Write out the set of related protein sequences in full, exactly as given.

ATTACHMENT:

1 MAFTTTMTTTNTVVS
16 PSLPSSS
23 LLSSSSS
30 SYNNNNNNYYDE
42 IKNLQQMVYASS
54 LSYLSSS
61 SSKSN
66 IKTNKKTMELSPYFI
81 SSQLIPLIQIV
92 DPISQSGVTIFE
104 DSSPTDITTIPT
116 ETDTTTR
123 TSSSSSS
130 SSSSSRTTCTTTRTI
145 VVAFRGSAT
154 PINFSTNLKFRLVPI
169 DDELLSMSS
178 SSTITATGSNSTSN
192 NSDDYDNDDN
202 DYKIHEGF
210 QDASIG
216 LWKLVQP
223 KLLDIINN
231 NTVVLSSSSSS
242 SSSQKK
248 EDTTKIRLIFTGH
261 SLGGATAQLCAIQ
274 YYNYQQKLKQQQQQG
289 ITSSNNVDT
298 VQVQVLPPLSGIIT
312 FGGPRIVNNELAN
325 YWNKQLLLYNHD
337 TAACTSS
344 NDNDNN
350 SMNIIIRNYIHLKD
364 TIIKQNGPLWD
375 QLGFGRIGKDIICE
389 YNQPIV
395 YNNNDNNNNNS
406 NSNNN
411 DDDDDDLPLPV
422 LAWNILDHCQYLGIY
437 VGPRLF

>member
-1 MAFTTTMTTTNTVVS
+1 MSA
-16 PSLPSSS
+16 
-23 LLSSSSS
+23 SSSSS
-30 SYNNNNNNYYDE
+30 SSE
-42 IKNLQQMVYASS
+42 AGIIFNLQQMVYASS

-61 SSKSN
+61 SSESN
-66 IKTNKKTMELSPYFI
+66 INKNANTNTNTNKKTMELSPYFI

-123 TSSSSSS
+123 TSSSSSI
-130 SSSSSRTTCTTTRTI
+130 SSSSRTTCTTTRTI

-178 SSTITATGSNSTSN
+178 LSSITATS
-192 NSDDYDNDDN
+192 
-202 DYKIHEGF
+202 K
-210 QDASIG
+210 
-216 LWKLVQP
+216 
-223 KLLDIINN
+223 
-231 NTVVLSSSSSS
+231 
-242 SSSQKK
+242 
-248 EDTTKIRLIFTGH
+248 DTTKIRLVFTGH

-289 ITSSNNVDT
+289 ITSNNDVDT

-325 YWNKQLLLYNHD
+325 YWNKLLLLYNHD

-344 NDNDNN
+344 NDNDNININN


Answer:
1 MAFTTTMTTTNTVVS
16 PSLPSSS
23 LLSSSSS
30 SYNNNNNNYYDE
42 IKNLQQMVYASS
54 LSYLSSS
61 SSKSN
66 IKTNKKTMELSPYFI
81 SSQLIPLIQIV
92 DPISQSGVTIFE
104 DSSPTDITTIPT
116 ETDTTTR
123 TSSSSSS
130 SSSSSRTTCTTTRTI
145 VVAFRGSAT
154 PINFSTNLKFRLVPI
169 DDELLSMSS
178 SSTITATGSNSTSN
192 NSDDYDNDDN
202 DYKIHEGF
210 QDASIG
216 LWKLVQP
223 KLLDIINN
231 NTVVLSSSSSS
242 SSSQKK
248 EDTTKIRLIFTGH
261 SLGGATAQLCAIQ
274 YYNYQQKLKQQQQQG
289 ITSSNNVDT
298 VQVQVLPPLSGIIT
312 FGGPRIVNNELAN
325 YWNKQLLLYNHD
337 TAACTSS
344 NDNDNN
350 SMNIIIRNYIHLKD
364 TIIKQNGPLWD
375 QLGFGRIGKDIICE
389 YNQPIV
395 YNNNDNNNNNS
406 NSNNN
411 DDDDDDLPLPV
422 LAWNILDHCQYLGIY
437 VGPRLF

>member
-1 MAFTTTMTTTNTVVS
+1 MSA
-16 PSLPSSS
+16 
-23 LLSSSSS
+23 SSSSS
-30 SYNNNNNNYYDE
+30 SSE
-42 IKNLQQMVYASS
+42 AGIIFNLQQMVYASS

-61 SSKSN
+61 SSESN
-66 IKTNKKTMELSPYFI
+66 INKNANTNTNTNKKTMELSPYFI

-123 TSSSSSS
+123 TSSSSSI
-130 SSSSSRTTCTTTRTI
+130 SSSSRTTCTTTRTI

-178 SSTITATGSNSTSN
+178 LSSITATS
-192 NSDDYDNDDN
+192 
-202 DYKIHEGF
+202 K
-210 QDASIG
+210 
-216 LWKLVQP
+216 
-223 KLLDIINN
+223 
-231 NTVVLSSSSSS
+231 
-242 SSSQKK
+242 
-248 EDTTKIRLIFTGH
+248 DTTKIRLVFTGH

-289 ITSSNNVDT
+289 ITSNNDVDT

-325 YWNKQLLLYNHD
+325 YWNKLLLLYNHD

-344 NDNDNN
+344 NDNDNININN